For example, if someone orders a new cable service on the Web, the interactive voice response system should pull up information on the status of this order automatically when they call in. If a user calls an airline 10 minutes before their plane is leaving, the back-end application might present options relating to their flight rather than forcing the user to navigate a standard phone menu tree. Bird said this approach also makes it possible to start building more proactive business processes that relate to things a user says on social media.

Don't reinvent the wheel

The Texas Advanced Computing Center (TACC) provides supercomputer services for tens of thousands of scientists at university and government institutions. Joe Stubbs, software developer and research scientist at TACC, said they have implemented eight cloud portals relating to life sciences, weather and astronomy that access the same supercomputers. Over the years, TACC has implemented a separate cloud portal and access infrastructure for each scientific field. This has created a lot of work for developers reimplementing all the services behind the cloud portal, including authorization.

This also has made life more difficult for the scientific users who need to create a separate login for each portal they use. Furthermore, TACC has had to manually verify that each user works at the institution they claim. The users also cannot share information and data across their different accounts set up on these different cloud portals. Stubbs said they are now in the process of creating a cloud authentication service that leverages the existing campus login credentials shared through the InCommon federated authentication service.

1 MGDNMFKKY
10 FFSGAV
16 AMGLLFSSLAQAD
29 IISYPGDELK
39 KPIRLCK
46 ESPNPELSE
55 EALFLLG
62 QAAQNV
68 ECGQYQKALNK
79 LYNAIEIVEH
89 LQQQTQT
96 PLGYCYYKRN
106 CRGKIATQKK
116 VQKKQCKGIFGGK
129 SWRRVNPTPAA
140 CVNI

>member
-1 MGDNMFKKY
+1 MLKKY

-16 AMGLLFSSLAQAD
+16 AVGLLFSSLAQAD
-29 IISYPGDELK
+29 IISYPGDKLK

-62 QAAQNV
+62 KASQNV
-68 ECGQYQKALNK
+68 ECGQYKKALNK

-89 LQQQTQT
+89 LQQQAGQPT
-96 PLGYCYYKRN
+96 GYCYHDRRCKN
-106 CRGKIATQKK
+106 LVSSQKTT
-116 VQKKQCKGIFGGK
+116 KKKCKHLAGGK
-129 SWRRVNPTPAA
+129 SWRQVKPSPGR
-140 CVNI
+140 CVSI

Users will be able to log in to the system via their campus username and password to access any of the TACC portals. This will reduce the burden of manually verifying that the users work at the campus. Stubbs said this approach will make it possible to use the same services to roll out new cloud portals, which will let developers focus more time on differentiating features of these portals rather than reinventing the wheel.